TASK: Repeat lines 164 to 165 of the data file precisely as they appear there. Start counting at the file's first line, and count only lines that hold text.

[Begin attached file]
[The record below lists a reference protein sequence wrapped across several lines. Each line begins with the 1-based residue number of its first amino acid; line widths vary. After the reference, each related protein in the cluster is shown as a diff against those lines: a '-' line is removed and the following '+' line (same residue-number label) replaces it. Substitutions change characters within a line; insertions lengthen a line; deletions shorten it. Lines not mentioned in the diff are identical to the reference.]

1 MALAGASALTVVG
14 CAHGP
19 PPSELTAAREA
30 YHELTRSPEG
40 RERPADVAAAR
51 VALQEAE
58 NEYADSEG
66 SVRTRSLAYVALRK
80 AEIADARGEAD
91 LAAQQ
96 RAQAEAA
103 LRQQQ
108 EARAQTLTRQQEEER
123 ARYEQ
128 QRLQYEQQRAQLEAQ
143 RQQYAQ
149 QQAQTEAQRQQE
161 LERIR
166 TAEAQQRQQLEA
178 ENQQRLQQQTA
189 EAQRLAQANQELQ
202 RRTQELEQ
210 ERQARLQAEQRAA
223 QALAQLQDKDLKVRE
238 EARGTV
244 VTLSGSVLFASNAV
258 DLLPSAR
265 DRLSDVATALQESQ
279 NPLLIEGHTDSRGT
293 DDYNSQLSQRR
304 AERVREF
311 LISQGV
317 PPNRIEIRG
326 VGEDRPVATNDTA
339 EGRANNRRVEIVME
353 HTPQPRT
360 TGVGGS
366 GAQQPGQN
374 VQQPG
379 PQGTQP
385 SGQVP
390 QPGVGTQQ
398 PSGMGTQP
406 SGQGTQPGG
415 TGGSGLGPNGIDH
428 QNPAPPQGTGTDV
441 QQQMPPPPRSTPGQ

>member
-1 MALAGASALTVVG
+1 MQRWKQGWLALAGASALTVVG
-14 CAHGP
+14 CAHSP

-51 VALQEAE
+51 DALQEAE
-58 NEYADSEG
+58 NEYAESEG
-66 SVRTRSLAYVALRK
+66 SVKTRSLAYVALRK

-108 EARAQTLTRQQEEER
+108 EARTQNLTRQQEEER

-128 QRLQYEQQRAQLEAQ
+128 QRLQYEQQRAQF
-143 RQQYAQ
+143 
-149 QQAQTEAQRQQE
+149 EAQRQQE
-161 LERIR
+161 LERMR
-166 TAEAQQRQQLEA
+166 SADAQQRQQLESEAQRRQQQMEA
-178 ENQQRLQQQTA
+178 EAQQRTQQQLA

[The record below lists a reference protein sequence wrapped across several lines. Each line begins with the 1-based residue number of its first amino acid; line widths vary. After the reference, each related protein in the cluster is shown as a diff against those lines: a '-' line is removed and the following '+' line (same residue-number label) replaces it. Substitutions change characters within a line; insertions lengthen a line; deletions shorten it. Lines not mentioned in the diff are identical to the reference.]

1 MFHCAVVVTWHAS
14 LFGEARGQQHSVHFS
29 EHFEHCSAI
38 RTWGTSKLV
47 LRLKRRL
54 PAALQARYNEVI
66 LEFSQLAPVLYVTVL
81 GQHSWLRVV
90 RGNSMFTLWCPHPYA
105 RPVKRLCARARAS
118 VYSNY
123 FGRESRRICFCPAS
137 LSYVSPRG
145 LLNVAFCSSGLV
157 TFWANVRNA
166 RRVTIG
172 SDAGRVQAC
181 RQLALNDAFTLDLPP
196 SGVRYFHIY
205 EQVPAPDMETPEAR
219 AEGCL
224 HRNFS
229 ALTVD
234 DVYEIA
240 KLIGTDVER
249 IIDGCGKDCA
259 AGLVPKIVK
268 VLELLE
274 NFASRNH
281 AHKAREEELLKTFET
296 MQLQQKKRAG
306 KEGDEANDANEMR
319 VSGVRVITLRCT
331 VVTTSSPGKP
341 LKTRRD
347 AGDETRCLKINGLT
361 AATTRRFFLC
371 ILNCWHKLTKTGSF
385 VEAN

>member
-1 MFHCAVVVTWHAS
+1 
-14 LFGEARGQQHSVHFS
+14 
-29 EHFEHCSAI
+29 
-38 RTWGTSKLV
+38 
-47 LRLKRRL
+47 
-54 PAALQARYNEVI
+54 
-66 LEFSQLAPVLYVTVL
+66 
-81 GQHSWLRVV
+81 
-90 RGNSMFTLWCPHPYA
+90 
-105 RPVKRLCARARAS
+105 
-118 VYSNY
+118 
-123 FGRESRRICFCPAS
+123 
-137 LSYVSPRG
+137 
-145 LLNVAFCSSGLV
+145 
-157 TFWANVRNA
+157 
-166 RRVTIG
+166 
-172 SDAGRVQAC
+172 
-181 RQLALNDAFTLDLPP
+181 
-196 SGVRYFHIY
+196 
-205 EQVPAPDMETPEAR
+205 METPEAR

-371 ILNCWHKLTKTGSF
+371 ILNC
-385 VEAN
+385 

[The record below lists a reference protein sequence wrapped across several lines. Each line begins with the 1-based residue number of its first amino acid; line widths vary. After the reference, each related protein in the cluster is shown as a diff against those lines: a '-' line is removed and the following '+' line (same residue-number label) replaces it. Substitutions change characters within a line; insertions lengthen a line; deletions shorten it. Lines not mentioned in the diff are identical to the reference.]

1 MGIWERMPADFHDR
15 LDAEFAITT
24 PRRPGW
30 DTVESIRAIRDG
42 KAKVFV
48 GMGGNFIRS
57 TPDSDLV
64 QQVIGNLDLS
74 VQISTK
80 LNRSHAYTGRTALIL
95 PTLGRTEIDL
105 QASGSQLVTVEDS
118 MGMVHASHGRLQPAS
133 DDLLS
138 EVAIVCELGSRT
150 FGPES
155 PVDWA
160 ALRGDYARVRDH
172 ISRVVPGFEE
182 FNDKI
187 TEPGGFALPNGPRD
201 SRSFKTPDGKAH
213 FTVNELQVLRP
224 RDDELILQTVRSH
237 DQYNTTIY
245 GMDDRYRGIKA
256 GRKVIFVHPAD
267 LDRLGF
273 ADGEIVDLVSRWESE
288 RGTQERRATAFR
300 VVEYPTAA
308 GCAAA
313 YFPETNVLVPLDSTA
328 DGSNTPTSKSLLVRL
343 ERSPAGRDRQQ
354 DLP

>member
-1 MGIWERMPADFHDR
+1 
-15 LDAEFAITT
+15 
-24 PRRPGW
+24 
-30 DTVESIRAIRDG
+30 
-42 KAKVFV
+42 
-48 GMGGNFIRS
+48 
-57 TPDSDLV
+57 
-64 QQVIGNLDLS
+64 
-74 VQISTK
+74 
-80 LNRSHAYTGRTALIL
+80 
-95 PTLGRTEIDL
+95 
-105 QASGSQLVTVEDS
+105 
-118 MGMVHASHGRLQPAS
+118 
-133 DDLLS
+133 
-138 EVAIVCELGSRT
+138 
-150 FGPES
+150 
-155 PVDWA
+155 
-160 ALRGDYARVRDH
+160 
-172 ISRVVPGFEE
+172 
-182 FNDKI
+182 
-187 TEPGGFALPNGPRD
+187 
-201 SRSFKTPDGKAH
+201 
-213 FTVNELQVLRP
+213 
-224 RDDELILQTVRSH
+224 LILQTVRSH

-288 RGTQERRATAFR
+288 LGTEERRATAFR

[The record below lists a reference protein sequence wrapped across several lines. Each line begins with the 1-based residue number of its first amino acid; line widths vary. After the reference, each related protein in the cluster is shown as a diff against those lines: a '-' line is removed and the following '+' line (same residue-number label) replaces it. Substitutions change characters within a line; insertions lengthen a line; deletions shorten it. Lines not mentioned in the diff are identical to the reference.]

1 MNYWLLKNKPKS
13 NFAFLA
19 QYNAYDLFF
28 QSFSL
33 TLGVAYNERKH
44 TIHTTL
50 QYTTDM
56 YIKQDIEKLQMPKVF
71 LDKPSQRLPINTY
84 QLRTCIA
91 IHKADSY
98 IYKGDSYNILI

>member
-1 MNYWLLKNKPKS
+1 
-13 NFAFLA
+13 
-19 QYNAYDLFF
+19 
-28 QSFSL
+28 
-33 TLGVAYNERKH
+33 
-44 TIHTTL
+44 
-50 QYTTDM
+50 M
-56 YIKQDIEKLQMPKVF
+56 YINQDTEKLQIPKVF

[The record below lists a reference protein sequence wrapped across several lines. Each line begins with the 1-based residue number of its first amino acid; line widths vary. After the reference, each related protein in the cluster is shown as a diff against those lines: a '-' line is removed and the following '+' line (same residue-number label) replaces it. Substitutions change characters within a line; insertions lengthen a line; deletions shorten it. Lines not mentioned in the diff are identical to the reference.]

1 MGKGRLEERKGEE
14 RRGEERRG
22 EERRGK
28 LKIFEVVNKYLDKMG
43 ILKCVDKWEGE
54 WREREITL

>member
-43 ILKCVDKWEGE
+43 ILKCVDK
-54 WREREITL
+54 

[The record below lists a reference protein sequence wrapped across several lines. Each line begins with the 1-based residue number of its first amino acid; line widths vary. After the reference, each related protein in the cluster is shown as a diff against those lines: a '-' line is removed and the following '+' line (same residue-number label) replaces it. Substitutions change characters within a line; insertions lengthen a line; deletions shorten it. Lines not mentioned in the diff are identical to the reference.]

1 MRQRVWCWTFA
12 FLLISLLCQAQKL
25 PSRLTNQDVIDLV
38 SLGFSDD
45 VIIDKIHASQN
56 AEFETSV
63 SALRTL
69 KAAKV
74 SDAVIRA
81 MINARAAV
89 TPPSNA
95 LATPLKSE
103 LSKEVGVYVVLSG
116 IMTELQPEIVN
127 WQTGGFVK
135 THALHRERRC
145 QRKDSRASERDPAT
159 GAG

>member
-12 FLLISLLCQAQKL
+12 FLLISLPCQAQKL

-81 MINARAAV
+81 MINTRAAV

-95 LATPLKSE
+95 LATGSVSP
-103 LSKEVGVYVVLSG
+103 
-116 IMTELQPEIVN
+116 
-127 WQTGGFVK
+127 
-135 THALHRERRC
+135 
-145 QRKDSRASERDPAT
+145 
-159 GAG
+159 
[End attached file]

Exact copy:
42 KAKVFV
48 GMGGNFIRS